The Volunteer faithful have been waiting for a meaningful game for several years. They finally will have one this weekend.
Saturday can’t get here quick enough for Tennessee fans.
Tennessee is ranked for the first time since early in the 2008 season and, while the rivalry with Florida isn’t back to where it once was, there is excitement from both sides heading into the game.
The two teams enter as opposites. The Vols come in featuring a high-flying passing attack, while the Gators bring a strong running game and defense to Knoxville.
So what will separate the two Saturday? Here’s five keys for the Vols.
Everybody in the country is aware of the fact that Tennessee’s strength is throwing the football.
That includes Florida, which will be dropping into pass coverage and trying to contain the Tennessee receivers.
In this rivalry, the team that has won the rushing battle has won the game nine straight years and 21 out of 22. However, Tennessee is not likely to win that battle Saturday night—win or lose.
That won’t matter, though, if the Vols can create any sort of running game. Tennessee doesn’t need to gash the Florida defense on the ground. It just needs to keep the Gators honest.
If the Vols can be just slightly successful rushing, making Florida honor the run, the field opens up for Tyler Bray and company.
If they can’t, the Gators will be more than willing to drop seven or eight into coverage and make it tough on the passing game.
Tennessee enters the game with the better offense. Florida has the better defense.
When it comes to special teams, Florida has the clear advantage.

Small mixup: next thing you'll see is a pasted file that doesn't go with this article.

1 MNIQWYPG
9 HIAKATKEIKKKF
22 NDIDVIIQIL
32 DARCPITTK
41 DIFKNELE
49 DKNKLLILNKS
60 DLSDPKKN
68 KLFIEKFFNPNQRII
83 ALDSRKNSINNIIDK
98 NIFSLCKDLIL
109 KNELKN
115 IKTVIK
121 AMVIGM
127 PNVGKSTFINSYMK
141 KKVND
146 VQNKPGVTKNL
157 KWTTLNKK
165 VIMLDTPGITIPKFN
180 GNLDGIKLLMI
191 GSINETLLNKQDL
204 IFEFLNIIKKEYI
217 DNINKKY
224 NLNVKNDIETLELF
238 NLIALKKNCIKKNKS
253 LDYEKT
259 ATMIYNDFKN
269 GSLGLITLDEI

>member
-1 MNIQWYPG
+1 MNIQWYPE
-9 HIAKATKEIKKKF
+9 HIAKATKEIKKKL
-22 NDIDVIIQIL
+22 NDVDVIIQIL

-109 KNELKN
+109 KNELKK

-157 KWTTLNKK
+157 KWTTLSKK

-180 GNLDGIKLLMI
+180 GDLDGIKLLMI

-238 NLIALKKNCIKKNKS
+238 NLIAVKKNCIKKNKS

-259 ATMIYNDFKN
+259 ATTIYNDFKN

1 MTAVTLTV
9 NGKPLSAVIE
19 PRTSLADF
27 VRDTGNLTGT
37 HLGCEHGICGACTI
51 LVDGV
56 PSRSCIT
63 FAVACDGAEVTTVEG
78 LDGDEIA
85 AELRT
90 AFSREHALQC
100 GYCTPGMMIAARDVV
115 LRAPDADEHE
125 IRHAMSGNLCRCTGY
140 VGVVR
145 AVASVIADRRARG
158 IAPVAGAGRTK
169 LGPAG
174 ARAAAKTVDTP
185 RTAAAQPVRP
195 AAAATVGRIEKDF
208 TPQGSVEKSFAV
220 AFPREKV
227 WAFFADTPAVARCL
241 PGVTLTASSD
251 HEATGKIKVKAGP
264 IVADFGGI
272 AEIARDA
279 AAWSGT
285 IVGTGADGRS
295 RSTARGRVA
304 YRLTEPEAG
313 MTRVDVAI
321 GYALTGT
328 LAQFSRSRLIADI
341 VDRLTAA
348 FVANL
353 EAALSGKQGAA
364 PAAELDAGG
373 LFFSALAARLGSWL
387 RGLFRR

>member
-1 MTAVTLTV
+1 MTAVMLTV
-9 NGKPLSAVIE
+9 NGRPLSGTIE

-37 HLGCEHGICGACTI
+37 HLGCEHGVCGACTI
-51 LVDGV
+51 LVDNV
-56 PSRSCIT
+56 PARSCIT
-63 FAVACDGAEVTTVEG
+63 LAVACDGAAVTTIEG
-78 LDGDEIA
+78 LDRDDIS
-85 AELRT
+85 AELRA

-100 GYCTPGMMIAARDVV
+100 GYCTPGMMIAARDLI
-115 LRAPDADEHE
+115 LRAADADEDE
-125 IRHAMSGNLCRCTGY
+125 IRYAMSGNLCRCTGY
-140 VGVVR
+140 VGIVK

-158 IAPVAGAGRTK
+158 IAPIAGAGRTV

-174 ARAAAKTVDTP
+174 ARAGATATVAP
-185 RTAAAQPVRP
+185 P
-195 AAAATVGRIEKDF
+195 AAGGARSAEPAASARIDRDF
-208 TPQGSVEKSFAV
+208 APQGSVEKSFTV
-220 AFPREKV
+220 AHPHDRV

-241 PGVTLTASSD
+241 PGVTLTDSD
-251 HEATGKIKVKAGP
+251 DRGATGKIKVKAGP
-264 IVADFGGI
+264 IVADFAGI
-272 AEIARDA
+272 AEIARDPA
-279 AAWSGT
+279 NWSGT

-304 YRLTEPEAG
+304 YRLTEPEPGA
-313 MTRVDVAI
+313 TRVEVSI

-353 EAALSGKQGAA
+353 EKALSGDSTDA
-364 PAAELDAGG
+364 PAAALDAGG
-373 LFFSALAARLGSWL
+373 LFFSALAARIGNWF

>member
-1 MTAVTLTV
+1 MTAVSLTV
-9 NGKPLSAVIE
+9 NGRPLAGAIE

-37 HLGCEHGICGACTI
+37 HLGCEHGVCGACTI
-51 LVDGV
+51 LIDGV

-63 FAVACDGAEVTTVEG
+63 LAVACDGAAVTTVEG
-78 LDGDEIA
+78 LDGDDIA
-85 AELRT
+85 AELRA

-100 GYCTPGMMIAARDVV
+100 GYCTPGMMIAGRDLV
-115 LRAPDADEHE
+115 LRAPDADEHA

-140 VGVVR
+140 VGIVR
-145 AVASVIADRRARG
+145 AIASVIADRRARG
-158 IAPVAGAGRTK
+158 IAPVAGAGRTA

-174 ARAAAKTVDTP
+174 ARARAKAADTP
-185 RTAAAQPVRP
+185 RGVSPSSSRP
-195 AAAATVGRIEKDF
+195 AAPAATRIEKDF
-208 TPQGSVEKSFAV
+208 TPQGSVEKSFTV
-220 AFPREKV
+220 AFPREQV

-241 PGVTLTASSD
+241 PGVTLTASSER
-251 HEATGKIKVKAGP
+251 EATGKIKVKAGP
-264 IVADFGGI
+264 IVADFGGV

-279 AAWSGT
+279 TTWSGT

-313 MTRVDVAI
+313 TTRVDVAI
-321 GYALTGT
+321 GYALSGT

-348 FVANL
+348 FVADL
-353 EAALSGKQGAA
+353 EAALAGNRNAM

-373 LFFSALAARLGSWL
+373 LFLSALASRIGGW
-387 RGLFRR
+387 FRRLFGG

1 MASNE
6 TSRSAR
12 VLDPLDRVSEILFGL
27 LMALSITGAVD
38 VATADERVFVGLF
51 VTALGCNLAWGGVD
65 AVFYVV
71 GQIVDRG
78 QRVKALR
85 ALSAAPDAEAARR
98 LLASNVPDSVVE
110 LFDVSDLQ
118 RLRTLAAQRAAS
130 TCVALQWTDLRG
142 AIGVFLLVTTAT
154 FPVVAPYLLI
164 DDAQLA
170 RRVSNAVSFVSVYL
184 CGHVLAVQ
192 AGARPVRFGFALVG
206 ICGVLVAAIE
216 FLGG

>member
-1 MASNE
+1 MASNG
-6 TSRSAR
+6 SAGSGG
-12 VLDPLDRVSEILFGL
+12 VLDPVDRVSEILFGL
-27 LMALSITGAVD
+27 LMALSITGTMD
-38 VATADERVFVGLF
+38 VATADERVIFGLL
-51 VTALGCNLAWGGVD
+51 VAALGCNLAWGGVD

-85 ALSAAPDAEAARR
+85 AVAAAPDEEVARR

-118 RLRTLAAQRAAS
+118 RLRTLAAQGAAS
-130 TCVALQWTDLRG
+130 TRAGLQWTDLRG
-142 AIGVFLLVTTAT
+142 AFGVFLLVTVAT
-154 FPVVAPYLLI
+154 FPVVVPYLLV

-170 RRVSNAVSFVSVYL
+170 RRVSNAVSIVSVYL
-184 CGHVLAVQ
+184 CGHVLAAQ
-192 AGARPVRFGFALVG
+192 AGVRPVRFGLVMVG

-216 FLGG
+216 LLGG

The Vols’ special teams have been major weaknesses for years. While the return games and coverage units have improved, the kicking game is still very weak. So weak that Derek Dooley has been named a walk-on kicker as the starter for Saturday.
Michael Palardy has struggled from the moment he arrived on campus, and now Derrick Brodus will get his chance on the main stage.
Tennessee doesn’t need to win the game with special teams, but it has to avoid losing the game because of them.
The Vols enter Saturday 2-0 and the defense has overall played better than most people figured it would.
However, the defense has been terribly slow out of the gates and been gashed at times in the first quarter.
These numbers are from Patrick Brown of the Chattanooga Times Free Press:
vs. N.C. State
• First 4 drives: 25 plays, 182 yards, 7 points
• Next 10 drives: 46 plays, 163 yards, 14 points
• First quarter: 162 yards on 26 plays (6.2 yards per play)
• Rest of game: 245 yards on 54 plays (4.5 ypp)
vs. Georgia State
• First drive: 14 plays, 65 yards, 3 points
• Next 11 drives: 58 plays, 146 yards, 3 points
• First quarter: 81 yards on 17 plays (4.7 ypp)
• Rest of game: 197 yards on 65 plays (3.0 ypp)
The Vols need to avoid the early struggles, jump out in front and keep Neyland Stadium rocking.
The buzz around Knoxville is reaching uncharted heights. The Tennessee fanbase is starving for a team to get excited about. Now that they have that team, fans are coming out in full force.
Around kickoff Saturday night, Neyland Stadium will be rocking at volume levels that haven’t been touched in Knoxville in quite some time.
Neyland Stadium can be a huge advantage for the Vols on Saturday. However, the intensity will only increase if Tennessee can get ahead early.
Tennessee has a chance for true home-field advantage Saturday night.
There will come a time in the game when things aren’t going Tennessee’s way.
The Tennessee teams of recent years have crumbled in big games when that time has come. This team doesn’t appear to be as mentally fragile as those, but it hasn't encountered that situation yet in a true big game.
When that time comes on Saturday, the Vols must power through it and stay on track. Otherwise, like so many games over the last few seasons, the game will spiral out of control.
How much has this team matured from last season? We will find out Saturday night.